DAX: Use variables to improve your formulas
As a data modeler, writing and debugging some DAX calculations can be challenging. It's common that complex calculation requirements often involve writing compound or complex expressions. Compound expressions can involve the use of many nested functions, and possibly the reuse of expression logic.
Using variables in your DAX formulas helps you write complex and efficient calculations. Variables can:
In this article, we'll demonstrate the first three benefits by using an example measure for year-over-year (YoY) sales growth. (The formula for YoY sales growth is: period sales _fewer sales for the same period last year, divided by sales for the same period last year.)
Let's start with the following measure definition.
Sales YoY Growth % = DIVIDE( ([Sales] - CALCULATE([Sales], PARALLELPERIOD('Date'[Date], -12, MONTH))), CALCULATE([Sales], PARALLELPERIOD('Date'[Date], -12, MONTH)) )
The measure produces the correct result, yet let's now see how it can be improved.
Notice that the formula repeats the expression that calculates "same period last year". This formula is inefficient, as it requires Power BI to evaluate the same expression twice. The measure definition can be made more efficient by using a variable.
The following measure definition represents an improvement. It uses an expression to assign the "same period last year" result to a variable named SalesPriorYear. The variable is then used twice in the RETURN expression.
Sales YoY Growth % = VAR SalesPriorYear = CALCULATE([Sales], PARALLELPERIOD('Date'[Date], -12, MONTH)) RETURN DIVIDE(([Sales] - SalesPriorYear), SalesPriorYear)
The measure continues to produce the correct result, and does so in about half the query time.
In the previous measure definition, notice how the choice of variable name makes the RETURN expression simpler to understand. The expression is short and self-describing.
Variables can also help you debug a formula. To test an expression assigned to a variable, you temporarily rewrite the RETURN expression to output the variable.
The following measure definition returns only the SalesPriorYear variable. Notice how it comments-out the intended RETURN expression. This technique allows you to easily revert it back once your debugging is complete.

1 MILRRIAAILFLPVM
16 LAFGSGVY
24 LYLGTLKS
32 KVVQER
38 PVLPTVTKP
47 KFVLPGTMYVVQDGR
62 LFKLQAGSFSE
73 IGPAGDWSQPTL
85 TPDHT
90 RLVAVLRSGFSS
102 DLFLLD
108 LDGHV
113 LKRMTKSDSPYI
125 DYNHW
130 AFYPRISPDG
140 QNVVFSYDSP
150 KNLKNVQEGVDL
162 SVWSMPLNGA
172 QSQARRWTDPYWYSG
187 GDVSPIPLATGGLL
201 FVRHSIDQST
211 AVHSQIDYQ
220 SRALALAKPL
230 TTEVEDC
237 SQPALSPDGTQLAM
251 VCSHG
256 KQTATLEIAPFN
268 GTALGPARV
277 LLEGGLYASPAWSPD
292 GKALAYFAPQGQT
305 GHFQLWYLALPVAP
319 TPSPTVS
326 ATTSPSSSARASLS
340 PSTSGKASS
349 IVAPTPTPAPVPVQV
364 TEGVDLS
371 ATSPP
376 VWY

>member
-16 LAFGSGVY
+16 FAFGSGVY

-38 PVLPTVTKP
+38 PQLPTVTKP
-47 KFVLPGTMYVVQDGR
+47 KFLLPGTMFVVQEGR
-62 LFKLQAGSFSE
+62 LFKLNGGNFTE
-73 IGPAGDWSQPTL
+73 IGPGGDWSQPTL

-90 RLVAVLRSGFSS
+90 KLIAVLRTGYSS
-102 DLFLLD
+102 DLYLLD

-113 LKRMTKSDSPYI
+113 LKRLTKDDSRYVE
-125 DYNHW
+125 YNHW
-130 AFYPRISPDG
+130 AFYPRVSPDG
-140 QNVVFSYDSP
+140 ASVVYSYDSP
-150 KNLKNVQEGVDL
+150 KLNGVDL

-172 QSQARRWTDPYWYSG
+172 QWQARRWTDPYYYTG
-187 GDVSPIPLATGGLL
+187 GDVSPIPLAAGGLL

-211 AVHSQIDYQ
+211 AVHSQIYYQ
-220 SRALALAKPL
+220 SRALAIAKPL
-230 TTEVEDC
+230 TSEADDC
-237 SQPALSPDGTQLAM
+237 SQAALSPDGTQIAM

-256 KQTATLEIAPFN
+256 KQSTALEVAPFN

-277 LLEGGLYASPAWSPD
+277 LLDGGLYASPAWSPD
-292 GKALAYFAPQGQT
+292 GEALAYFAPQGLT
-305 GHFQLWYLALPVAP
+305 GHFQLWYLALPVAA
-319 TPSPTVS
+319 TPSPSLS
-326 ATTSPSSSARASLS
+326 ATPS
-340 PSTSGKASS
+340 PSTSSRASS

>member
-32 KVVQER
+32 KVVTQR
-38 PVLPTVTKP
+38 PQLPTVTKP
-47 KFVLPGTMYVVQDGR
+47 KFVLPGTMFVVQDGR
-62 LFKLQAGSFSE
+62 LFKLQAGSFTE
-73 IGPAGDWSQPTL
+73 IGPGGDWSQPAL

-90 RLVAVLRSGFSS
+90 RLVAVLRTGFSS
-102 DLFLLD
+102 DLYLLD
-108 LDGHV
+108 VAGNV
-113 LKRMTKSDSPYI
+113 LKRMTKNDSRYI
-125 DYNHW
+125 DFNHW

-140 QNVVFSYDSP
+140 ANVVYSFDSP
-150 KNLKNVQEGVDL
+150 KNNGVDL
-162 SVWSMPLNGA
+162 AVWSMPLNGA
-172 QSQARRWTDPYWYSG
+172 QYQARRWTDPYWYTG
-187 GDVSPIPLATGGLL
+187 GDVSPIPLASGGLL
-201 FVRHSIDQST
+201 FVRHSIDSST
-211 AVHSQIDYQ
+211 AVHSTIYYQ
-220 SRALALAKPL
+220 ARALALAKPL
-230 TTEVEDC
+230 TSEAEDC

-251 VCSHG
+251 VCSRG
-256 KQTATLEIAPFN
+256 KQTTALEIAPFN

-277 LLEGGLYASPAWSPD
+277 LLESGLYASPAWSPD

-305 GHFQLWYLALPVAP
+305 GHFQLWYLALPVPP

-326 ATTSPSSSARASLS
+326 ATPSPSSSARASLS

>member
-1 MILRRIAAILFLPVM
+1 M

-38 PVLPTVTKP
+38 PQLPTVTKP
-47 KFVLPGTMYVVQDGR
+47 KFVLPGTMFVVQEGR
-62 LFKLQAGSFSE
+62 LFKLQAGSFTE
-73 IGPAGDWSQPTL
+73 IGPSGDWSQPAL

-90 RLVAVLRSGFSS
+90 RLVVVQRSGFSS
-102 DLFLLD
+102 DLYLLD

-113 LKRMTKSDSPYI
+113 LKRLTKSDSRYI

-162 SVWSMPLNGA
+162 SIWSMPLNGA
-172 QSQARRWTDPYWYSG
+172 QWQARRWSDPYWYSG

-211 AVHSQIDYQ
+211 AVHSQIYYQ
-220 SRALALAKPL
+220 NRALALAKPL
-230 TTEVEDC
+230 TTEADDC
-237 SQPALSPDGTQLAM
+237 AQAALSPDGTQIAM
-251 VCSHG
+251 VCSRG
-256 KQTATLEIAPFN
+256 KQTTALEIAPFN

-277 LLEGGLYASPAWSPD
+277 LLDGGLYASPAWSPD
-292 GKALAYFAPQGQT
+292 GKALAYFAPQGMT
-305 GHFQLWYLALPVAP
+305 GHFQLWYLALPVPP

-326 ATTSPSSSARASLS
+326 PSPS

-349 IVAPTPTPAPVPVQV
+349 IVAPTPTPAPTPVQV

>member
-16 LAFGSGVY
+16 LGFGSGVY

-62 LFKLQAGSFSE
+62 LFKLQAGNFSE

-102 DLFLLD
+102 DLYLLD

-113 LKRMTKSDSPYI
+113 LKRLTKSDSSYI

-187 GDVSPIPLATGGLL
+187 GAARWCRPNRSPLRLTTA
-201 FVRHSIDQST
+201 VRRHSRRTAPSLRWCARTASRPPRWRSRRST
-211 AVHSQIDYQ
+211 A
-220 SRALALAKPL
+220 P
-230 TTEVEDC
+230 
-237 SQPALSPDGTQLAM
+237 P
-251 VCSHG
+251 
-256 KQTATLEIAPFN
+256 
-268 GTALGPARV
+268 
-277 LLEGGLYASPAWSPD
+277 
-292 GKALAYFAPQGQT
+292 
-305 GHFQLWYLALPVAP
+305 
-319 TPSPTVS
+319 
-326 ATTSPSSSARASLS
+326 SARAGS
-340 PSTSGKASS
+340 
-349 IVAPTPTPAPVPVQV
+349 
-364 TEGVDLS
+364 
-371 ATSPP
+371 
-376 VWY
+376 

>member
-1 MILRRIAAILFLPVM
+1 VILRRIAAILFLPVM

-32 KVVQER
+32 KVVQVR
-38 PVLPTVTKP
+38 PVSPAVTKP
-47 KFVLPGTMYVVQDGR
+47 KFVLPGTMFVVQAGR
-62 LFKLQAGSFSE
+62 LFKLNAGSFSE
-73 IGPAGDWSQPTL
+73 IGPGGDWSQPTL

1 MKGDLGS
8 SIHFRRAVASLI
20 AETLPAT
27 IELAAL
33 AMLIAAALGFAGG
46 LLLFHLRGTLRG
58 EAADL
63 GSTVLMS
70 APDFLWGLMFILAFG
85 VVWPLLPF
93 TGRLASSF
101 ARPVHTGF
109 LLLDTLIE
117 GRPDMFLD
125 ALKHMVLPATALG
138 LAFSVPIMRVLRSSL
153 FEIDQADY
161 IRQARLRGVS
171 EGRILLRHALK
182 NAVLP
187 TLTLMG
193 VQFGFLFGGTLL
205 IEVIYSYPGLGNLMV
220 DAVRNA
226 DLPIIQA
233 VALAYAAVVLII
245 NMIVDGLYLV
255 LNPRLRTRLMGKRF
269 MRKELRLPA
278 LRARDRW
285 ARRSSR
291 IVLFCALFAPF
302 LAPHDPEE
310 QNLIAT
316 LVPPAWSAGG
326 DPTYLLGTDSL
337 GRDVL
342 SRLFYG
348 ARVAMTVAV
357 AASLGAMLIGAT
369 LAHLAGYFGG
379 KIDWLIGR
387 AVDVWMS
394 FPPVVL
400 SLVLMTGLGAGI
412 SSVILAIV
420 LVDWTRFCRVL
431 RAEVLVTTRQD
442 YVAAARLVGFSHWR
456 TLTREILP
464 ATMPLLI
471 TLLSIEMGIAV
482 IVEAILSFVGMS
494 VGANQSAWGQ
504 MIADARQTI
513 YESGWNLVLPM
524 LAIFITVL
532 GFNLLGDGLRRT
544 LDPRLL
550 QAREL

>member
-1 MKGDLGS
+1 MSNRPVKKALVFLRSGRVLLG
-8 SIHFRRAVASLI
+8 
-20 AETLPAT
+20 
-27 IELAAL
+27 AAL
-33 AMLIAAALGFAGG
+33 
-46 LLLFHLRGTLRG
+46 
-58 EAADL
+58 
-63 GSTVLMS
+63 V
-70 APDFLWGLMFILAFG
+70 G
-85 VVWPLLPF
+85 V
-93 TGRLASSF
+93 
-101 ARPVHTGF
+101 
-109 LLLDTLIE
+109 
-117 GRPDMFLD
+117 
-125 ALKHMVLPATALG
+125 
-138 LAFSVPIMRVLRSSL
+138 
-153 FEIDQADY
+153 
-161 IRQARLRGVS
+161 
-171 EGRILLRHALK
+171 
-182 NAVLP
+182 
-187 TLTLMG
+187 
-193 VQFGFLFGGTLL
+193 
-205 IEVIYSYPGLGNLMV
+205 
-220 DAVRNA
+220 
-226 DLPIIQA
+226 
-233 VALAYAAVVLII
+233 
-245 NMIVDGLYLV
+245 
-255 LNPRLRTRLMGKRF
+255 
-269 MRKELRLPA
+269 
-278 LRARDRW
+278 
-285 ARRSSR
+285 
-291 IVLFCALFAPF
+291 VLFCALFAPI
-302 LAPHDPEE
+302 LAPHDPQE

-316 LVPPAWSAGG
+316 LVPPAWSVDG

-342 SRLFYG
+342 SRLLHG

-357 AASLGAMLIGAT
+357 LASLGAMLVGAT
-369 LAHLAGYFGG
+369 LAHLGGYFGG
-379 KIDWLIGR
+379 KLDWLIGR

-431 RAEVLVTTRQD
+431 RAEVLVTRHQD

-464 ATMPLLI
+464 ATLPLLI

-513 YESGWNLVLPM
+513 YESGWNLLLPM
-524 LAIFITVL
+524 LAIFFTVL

Sales YoY Growth % = VAR SalesPriorYear = CALCULATE([Sales], PARALLELPERIOD('Date'[Date], -12, MONTH)) RETURN --DIVIDE(([Sales] - SalesPriorYear), SalesPriorYear) SalesPriorYear
In earlier versions of DAX, variables were not yet supported. Complex expressions that introduced new filter contexts were required to use the EARLIER or EARLIEST DAX functions to reference outer filter contexts. Unfortunately, data modelers found these functions difficult to understand and use.
Variables are always evaluated outside the filters your RETURN expression applies. For this reason, when you use a variable within a modified filter context, it achieves the same result as the EARLIEST function. The use of the EARLIER or EARLIEST functions can therefore be avoided. It means you can now write formulas that are less complex, and that are easier to understand.
Consider the following calculated column definition added to the Subcategory table. It evaluates a rank for each product subcategory based on the Subcategory Sales column values.
Subcategory Sales Rank = COUNTROWS( FILTER( Subcategory, EARLIER(Subcategory[Subcategory Sales]) < Subcategory[Subcategory Sales] ) ) + 1
The EARLIER function is used to refer to the Subcategory Sales column value in the current row context.
The calculated column definition can be improved by using a variable instead of the EARLIER function. The CurrentSubcategorySales variable stores the Subcategory Sales column value in the current row context, and the RETURN expression uses it within a modified filter context.
Subcategory Sales Rank = VAR CurrentSubcategorySales = Subcategory[Subcategory Sales] RETURN COUNTROWS( FILTER( Subcategory, CurrentSubcategorySales < Subcategory[Subcategory Sales] ) ) + 1
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